Trial by Handkerchief

This morning I took my Latin exam.

The big Latin exam.

The one that assures my school that I know the ins and outs of at least one language well enough to be let into the truculant world. The one that allows me to graduate with an official Master of Arts degree. (Now I just need to start finish my thesis!)

So in celebration, I thought I would share with you all on of Catullus’s (I was translating Catullus) more deep, dark, and delicate of poems.

The poem that he wrote to a former friend or guest who had stolen his linen handerchief. To threaten him with three hundred more poem unless the handerchief were returned.

As poets do, ya know.

 

Catullus 12:

Marrucine Asini, manu sinistra

non belle uteris in ioco atque vino:

tollis lintea neglegentiorum.

hoc salsum esse putas? fugit te, inepte!

quamvis sordida res et invenusta est

non credis mihi? crede Pollioni

fratri, qui tua furta vel talent

mutari velit; est enim leporum

disertus puer ac facetiarum.

quare aut hendecasyllabos trecentos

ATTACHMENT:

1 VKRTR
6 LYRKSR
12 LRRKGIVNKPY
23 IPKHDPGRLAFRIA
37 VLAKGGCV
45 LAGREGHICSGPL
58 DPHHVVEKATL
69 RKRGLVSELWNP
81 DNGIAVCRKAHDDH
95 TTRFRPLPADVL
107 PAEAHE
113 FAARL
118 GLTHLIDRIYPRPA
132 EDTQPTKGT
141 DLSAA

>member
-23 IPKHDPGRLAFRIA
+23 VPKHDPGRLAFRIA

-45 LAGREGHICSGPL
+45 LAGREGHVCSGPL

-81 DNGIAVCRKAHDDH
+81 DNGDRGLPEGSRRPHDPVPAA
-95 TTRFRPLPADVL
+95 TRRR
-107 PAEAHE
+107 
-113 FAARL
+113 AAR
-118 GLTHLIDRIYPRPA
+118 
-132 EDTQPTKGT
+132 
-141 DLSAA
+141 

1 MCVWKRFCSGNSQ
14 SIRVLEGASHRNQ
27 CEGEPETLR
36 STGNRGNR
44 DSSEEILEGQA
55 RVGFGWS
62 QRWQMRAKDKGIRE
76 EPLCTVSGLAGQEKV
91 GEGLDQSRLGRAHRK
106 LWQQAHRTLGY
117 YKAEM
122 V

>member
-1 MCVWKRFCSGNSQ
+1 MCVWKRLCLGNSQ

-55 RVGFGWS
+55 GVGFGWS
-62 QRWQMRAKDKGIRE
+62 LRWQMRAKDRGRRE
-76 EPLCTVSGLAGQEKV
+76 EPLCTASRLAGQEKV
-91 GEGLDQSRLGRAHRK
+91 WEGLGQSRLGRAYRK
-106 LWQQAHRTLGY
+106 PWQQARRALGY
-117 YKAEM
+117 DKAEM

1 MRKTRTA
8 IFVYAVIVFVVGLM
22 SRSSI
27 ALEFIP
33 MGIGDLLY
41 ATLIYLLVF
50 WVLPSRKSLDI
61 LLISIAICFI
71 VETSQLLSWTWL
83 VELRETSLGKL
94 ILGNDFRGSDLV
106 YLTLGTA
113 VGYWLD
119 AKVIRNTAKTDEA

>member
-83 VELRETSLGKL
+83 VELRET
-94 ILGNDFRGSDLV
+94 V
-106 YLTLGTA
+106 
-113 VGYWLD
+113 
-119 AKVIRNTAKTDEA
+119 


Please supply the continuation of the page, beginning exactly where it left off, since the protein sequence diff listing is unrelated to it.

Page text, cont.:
exspecta, aut mihi linteum remitte,

quod me non movet aestimatione,

verum est mnemosynum mei sodalis.

nam sudaria Saetaba ex Hiberis

miserunt mihi muneri Fabullus

et Veranius: haec amem necesse est

et Veraniolum meum et Fabullum.

My Translation. Behold:

Asinius Marrucinus, your left hand

You do not use nicely in either jest or in wine;

You pilfer the linens of the more careless!

You consider this to be amusing? It escapes from you, idiot!

As how sordid and uncharming a thing it is.

You do not credit me? Believe Pollionus

Your brother, who for your thefts to be undone

would give a fortune. He is, in fact,  a boy

Of agreeableness, loquacious and witty.

So unless you would expect three hundred hendecasyllabic poems,

Return to me my linen!

It does not trouble me for its worth,

But in truth, it is a remembrance of my friends.

For Fabullus and Veranius sent to me

From Spanish Saetaba the handkerchiefs as a

Saturnalia gift: so it is necessary that I love the handkerchiefs

As I do my Veranius and Fabullus.

 

Woe to those who pilfer from poets; you might be pestered with poetry!

Someday I will go back and try to make it look more like a poem in the English, but I find the straight up translation fun and sweet enough.

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3 thoughts on “Trial by Handkerchief

    • I couldn’t help myself there. Alliterating is always addictive!

      (And I still have not heard from Dr. Sweet. It is possible I did not pass . . . although I felt it went very well at the time, despite the fact that I made up several genitive uses. Can there be a “genitive of characteristic? The delay is worrisome. What if I did soooo horribly that he can’t get the nerve to tell me?)

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